When people have asked me throughout the years “what is college like?” my favorite response has always been “Well, college makes you broke, sleep-deprived, and broke.”
Money is always going to be the most important subject when it comes to higher education. It always has been. But it’s a lot more than just the thousands of dollars of tuition. Things like textbooks, school supplies, clothing, and food are all expenses that every college student grumbles about when they’re trying to save and they keep having to dig into their wallets.
The solution? Easy—get a job, right?
Now, I grew up in an area that wasn’t exactly prosperous. I’m 21 years old and I’ve never held more than $1,100 in my hands. I’ve had one summer job that paid $8.50 an hour. That was a blessing that came at the right time. I had to go into my reserves just to buy the $0.89 manila folder to put my application for the job in.
Last spring, I hit the biggest crossroads I’ve ever had in my life. I was at the end of my junior year, I had a year of experience as being assistant news editor at The Oswegonian, I needed an internship in order to graduate and summer was coming up fast, and I was also out of money.
I can’t even remember how many sleepless nights were spent wondering about what to do. I was told about an internship in Albany that I would most likely get. Remember, my major requires me to have an internship to graduate. But it would be unpaid and it was 3 hours away from where I live. To make things more difficult, my boss from my 2013 summer job contacted me and approved me for another summer session if I wanted it.
I basically had to make the decision of “Do I go do an internship that will be good for me and will help me find a job someday? Or do I make sure I don’t go broke my senior year?”
I feel like this is a terrible decision that a college student should have to make. I wasn’t the only one either.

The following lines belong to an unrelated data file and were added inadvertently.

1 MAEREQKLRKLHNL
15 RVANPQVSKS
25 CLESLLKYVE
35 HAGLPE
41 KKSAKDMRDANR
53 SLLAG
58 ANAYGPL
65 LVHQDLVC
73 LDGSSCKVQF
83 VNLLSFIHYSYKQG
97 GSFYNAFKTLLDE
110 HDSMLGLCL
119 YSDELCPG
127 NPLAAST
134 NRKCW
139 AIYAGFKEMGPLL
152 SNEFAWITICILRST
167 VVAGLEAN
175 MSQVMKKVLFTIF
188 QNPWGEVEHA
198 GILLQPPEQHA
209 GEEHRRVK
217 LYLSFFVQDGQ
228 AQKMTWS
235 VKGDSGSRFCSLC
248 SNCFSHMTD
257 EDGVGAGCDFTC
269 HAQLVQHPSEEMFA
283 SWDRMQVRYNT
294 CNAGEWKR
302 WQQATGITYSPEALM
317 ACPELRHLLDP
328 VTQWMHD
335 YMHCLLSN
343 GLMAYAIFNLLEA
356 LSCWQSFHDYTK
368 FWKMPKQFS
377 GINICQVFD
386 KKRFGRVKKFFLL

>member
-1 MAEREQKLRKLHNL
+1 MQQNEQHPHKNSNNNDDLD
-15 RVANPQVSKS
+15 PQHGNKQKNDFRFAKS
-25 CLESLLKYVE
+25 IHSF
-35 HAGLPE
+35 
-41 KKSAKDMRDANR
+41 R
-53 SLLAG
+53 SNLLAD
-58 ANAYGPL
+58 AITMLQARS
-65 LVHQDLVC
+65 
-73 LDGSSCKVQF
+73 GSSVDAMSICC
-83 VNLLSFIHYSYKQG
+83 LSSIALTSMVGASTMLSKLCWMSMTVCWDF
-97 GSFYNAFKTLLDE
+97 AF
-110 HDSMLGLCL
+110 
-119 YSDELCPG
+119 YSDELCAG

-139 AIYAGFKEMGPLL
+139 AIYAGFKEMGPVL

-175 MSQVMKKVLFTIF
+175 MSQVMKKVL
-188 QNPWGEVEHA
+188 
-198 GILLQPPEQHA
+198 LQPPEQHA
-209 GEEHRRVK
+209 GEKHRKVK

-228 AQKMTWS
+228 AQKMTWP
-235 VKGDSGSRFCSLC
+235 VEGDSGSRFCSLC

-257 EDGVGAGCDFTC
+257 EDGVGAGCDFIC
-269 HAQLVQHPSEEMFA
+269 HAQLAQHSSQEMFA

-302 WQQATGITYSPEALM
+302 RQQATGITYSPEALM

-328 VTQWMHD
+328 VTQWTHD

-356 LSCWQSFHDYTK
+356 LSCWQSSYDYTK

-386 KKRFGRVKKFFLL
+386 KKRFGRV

One of my friends told me that she got accepted to do an internship as an assistant school psychologist in New Jersey, but she had to turn it down to continue working at Subway in order to pay for her rent and textbooks the next semester.
With no car, no definite place to stay, no experience in public transportation, no knowing what exactly the internship was about, and about $100 in my pocket, I decided to go for the internship.
Having not much money to start out with, paying the bus fare, taxi fare, and food wasn’t exactly making my wallet happy. But I decided to risk it.
And it was worth the risk.
I survived somehow. With a few playing shows, a few generous people, and luck (including finding a lawyer’s lost cell phone and providing me with a $100 reward) I made it through the summer with extremely limited income and heavy expenses.
While I did not make money last summer, I made a lot more. I made connections, I made a new form of confidence in myself that I’ve never seen before, I made a well-respected addition to my resume, and I made a stepping stone to the future I want to go forward in.
And it made sense to do it. Instead of mowing lawns and watering flowers I was able to meet Governor Andrew Cuomo, witness political rallies, write articles on various political subjects, talk to interesting people on the phone, live in a city for the first time, visit several presidential graves and Franklin Roosevelt’s library and museum, and a lot of other things.
I’ve encountered many obstacles with the things I’ve wanted to do in college. But I can honestly say that I have never failed in them. I found a way. I always found a way to make happen what I need to. Despite my situation, I always found a way. Most of the time it just wasn’t how I had imagined it.
And it was the right decision. It may have left me poorer for my senior year, but money is just a number. The experience I had and the lessons I learned over the summer will be the thing that pays me better in the long run than a large paycheck from Subway.